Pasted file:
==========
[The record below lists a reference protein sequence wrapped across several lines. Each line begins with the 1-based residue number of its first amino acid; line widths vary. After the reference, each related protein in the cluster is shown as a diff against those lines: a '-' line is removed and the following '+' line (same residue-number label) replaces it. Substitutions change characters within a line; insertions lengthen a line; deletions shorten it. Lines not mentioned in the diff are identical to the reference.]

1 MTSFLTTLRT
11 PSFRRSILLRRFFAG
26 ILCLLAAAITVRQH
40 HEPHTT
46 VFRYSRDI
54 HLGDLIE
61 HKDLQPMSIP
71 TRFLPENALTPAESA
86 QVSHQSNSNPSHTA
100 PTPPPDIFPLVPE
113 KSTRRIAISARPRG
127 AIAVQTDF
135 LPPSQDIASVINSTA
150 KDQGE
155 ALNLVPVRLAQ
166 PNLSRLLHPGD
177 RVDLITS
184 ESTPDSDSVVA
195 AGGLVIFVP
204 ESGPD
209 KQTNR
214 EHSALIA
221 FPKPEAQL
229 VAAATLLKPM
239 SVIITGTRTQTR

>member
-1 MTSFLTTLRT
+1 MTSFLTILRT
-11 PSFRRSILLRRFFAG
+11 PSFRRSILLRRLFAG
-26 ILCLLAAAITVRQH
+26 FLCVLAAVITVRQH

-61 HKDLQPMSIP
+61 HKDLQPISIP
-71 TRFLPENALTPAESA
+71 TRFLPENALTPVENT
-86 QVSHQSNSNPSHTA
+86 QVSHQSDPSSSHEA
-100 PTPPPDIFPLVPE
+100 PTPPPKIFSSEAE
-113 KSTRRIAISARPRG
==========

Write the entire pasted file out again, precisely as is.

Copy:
[The record below lists a reference protein sequence wrapped across several lines. Each line begins with the 1-based residue number of its first amino acid; line widths vary. After the reference, each related protein in the cluster is shown as a diff against those lines: a '-' line is removed and the following '+' line (same residue-number label) replaces it. Substitutions change characters within a line; insertions lengthen a line; deletions shorten it. Lines not mentioned in the diff are identical to the reference.]

1 MTSFLTTLRT
11 PSFRRSILLRRFFAG
26 ILCLLAAAITVRQH
40 HEPHTT
46 VFRYSRDI
54 HLGDLIE
61 HKDLQPMSIP
71 TRFLPENALTPAESA
86 QVSHQSNSNPSHTA
100 PTPPPDIFPLVPE
113 KSTRRIAISARPRG
127 AIAVQTDF
135 LPPSQDIASVINSTA
150 KDQGE
155 ALNLVPVRLAQ
166 PNLSRLLHPGD
177 RVDLITS
184 ESTPDSDSVVA
195 AGGLVIFVP
204 ESGPD
209 KQTNR
214 EHSALIA
221 FPKPEAQL
229 VAAATLLKPM
239 SVIITGTRTQTR

>member
-1 MTSFLTTLRT
+1 MTSFLTILRT
-11 PSFRRSILLRRFFAG
+11 PSFRRSILLRRLFAG
-26 ILCLLAAAITVRQH
+26 FLCVLAAVITVRQH

-61 HKDLQPMSIP
+61 HKDLQPISIP
-71 TRFLPENALTPAESA
+71 TRFLPENALTPVENT
-86 QVSHQSNSNPSHTA
+86 QVSHQSDPSSSHEA
-100 PTPPPDIFPLVPE
+100 PTPPPKIFSSEAE
-113 KSTRRIAISARPRG